Some new points about trademark in Circular No.23/2023/TT-BKHCN

Circular No.23/2023/TT-BKHCN was issued by the Ministry of Science and Technology and has been effective from November 30, 2023. This Circular replaces Circular No. 01/2007/TT-BKHCN and the previous amending ones to provide detailed regulations on some provisions of the amended Intellectual Property Law of 2022 and the implementation of Decree 65/2023/ND-CP.

Circular No.23/2023/TT-BKHCN (referred to as Circular 23) inherits the basic contents of previous Circulars while making the following changes:

(i) Detailing certain provisions of the amended Intellectual Property Law 2022;

(ii) Reasonably inheriting and adjusting the regulations which are still applicable under Decree 103/2006/ND-CP to overcome arisen difficulties;

(iii) Removing administrative procedure regulations (transferred to Decree 65/2023/NĐ-CP) to align with the Law on Promulgation of Legal Documents;

(iv) Adjusting the format and presentation of content to ensure clear, concise, and reader-friendly regulations.

Regarding the regulations on Trademark, Circular 23 has some noteworthy new points as follows:

1. The authorization of filing applications (Article 5)

The previous Circulars have clearly stipulated that the authorization must be in written form (Power of Attorney or Authorization Contract), as well as the contents and conditions for replacing the authorization, and re-authorization. Inheriting these provisions, Circular 23 has additional supplementary provisions such as:

♦ The replacement of authorization must be declared in writing, but the content can be flexibly presented in a separate authorization document or even within the Power of Attorney itself.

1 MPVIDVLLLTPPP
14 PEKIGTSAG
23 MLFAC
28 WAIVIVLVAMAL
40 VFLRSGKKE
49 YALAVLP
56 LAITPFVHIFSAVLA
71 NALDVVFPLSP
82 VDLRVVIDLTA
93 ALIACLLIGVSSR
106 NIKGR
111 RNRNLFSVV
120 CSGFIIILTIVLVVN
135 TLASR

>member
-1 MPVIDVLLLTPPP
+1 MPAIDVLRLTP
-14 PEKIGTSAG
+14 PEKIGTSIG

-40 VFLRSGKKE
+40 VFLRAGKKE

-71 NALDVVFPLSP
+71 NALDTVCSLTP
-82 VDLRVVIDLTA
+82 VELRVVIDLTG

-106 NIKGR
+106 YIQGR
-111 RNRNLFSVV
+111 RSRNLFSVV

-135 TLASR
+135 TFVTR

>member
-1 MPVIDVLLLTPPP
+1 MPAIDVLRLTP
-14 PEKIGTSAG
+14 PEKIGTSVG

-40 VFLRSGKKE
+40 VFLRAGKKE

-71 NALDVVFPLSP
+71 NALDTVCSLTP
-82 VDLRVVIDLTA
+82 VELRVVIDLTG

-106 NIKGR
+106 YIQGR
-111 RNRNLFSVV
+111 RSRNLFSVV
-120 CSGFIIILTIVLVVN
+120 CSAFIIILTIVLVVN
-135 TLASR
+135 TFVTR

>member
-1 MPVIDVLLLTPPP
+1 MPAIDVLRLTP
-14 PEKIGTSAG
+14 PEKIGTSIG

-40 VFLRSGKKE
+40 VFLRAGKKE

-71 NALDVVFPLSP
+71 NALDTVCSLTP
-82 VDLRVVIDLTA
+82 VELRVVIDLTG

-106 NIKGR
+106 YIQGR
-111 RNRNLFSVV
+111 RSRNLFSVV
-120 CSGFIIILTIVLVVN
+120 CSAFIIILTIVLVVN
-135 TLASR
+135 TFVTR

♦ Re-authorization can only be carried out if (i) the authorized organization or individual meets the requirement as the representative of the applicant and/or the complainant, and (ii) re-authorization is carried out after the initial authorization is recognized by the Intellectual Property Office under the regulations (the date on which the Intellectual Property Office receives the valid initial authorization document).

2. Formality examination of trademark applications (Article 9)

Unlike previous Circulars that regulate the conditions for the formality acceptance of the applications, Circular 23 specifies this matter in an exclusive manner, clearly listing cases where the application is considered unsatisfied with the conditions of formality. In particular, the Circular regulates the provisions as the basis for determining the applicant’s lack of registration rights and/or for the first time indirectly referring to “subjects owning intellectual property contrary to social ethics, public order, harmful to national defense, security” as one of the grounds that can make Vietnam IP Office immediately conclude the unaccepted formality of the application (Article 9.1.c).

In addition, Circular 23 also regulates the scope of formality examination for collective marks and certification marks (Article 25) by specifically listing issues that would not be considered in the process of examining the formality of these types of trademark, such as “evaluation method/assessment method of the characteristics of goods, services certified by the mark“, “method of controlling the use of the mark” and “conditions for using the mark” etc.

3. Publication of valid trademark application (Article 10)

For the first time, the content of the publication of trademark application will include “Usage Regulations” if the applied mark is a collective mark or certification mark. This can be considered as a document specific to collective marks and certification marks that needs to be published on IP Gazette in addition to the basic contents of a regular trademark such as the trademark sample, international classification, and list of goods, services, etc.

4. Handling the other party’s opposition request (Article 11)

Regarding this issue, Circular 23 has made changes to the “deadline for parties’s submitting opinions/arguments” as follows:

♦ Clearly stipulate that Vietnam IP Office will determine a period of 02 months for the parties involved to respond/give opinions after receiving the Notification of the Opposition and/or the response of the applicant regarding the content of the opposition. This period in the previous Circular was only 01 month;